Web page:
I found myself in a sour mood the other day and in need of some distraction and entertainment that didn’t involve gunshots, car chases, fist fights, explosions, betrayal, murder, infidelity, gratuitous nudity, scandal, deceit, lies and horror.
So I turned off Fox News and looked to the list of web comics that I like to check in on periodically.
Much to my delight I realized that Zip and Li’l Bit, a lighthearted online comic by Trade Loeffler, had progressed well into a new story since I had last visited.
If you haven’t encountered Zip and Li’l Bit, I’ll refer you to my previous post and suggest that you start at the beginning of the first story, The Upside-down Me. If, like me, you’ve read the first, but not the new story, start at the beginning of that story, The Sky Kayak.
The site is well arranged except that the home page always opens to the most recent page. This is a fairly common paradigm in web comics, but one of which I’m not fond. It’s convenient for current readers who are following along as new pages are added (in the case of Zip and Li’l Bit, Thursdays and Sundays), but can be disconcerting for first time visitors, who are presented with a “walked into the middle of a movie” situation.
The new story is up to page 19 as of yesterday, and the young brother and sister protagonists are accompanied this time by a couple of new characters, notably Zip’s shadow and Willoughby, a talking stone lion on a cornice of their house.
In describing these gentle, well crafted adventures, the word “charming” springs to mind, both in terms of being charmed by the characters, setting and unhurried pace of the stories, but also in terms of being charmed by Loeffler’s drawings, which are deceptively simple, but reward closer inspection.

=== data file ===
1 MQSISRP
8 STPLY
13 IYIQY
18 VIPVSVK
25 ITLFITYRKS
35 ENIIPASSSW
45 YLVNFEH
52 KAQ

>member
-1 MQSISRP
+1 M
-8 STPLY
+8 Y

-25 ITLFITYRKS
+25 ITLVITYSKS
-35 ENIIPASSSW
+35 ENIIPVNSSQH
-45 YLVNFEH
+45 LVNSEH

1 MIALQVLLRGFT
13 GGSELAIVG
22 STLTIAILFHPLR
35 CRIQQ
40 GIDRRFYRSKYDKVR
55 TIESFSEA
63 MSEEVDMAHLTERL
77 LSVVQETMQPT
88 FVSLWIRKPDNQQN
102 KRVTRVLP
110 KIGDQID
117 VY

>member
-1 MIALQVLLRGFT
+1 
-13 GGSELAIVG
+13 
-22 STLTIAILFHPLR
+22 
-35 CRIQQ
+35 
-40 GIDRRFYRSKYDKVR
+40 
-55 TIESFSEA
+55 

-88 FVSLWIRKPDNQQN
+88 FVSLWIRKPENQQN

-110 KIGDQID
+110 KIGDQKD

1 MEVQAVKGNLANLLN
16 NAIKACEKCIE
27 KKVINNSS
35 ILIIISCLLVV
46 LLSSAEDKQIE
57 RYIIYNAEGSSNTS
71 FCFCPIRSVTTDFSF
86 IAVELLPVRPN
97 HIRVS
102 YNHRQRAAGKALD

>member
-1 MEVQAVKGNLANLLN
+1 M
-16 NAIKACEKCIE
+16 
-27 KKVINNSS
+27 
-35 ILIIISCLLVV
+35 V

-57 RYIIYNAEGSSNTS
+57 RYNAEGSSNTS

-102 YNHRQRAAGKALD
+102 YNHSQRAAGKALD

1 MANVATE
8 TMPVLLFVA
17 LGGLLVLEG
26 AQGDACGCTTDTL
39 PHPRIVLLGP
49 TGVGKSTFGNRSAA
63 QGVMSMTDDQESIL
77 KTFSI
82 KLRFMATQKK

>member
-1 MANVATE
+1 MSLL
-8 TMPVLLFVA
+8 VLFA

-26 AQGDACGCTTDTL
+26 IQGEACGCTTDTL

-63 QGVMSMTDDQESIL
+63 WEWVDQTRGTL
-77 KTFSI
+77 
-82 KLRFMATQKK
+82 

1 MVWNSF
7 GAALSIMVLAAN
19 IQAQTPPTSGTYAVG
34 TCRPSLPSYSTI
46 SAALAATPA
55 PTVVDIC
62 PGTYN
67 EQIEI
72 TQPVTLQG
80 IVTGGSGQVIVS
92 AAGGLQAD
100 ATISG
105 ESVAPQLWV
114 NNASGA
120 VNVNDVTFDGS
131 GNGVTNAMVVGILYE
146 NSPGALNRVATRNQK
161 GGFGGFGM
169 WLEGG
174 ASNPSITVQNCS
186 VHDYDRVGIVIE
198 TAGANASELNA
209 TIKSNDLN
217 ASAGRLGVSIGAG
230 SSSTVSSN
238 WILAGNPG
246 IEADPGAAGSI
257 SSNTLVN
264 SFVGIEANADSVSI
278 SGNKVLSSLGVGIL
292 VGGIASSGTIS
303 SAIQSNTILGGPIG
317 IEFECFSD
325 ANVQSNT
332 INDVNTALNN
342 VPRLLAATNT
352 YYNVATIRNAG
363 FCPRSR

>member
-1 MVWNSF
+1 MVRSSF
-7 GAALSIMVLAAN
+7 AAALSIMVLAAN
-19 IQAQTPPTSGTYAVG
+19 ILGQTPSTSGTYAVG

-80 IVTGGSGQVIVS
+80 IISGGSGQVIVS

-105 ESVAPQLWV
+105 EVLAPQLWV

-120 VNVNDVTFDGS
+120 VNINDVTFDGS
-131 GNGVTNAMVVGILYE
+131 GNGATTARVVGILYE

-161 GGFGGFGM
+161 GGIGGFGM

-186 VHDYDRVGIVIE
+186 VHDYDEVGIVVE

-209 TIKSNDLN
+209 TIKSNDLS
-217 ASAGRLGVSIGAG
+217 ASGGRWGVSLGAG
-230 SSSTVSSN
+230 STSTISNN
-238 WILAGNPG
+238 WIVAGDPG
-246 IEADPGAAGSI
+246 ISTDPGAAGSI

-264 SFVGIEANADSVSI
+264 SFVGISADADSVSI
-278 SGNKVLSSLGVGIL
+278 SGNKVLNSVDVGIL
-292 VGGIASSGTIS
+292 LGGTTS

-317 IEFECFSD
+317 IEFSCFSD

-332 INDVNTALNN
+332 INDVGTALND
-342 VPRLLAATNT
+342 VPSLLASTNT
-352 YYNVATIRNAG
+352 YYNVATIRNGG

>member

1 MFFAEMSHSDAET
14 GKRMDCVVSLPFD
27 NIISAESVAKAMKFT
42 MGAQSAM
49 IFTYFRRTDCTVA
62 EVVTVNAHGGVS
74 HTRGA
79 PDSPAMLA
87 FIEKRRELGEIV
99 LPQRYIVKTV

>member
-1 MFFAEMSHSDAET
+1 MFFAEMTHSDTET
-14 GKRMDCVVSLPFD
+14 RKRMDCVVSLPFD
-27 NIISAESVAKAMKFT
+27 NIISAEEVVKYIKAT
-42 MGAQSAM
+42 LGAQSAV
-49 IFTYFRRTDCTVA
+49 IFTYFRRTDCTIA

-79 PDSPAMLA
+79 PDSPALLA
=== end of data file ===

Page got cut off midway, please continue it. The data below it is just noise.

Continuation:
Closer inspection is conveniently provided using one of the site’s great “only on the web” features. Clicking on any of the panels produces a pop-up enlargement of the panel in which you can see it in detail. This works particularly well in Loeffler’s chosen format of uniform panel shape.
You can click through the enlarged panels with a hidden arrow at the upper right of the panel, until the end of the page. Notice, in the enlarged drawings, the loose but restrained linework in the backgrounds, accented with a bit of texture and a carefully controlled color palette.
Notice particularly, though, Loeffler’s nicely varied and beautifully controlled ink lines on the figures and foreground objects.
Zip and Li’l Bit was originally planned as a print project, and I hope it makes it’s way to print at some point. The strip would charm children at bedtime just as much as adults at their computers.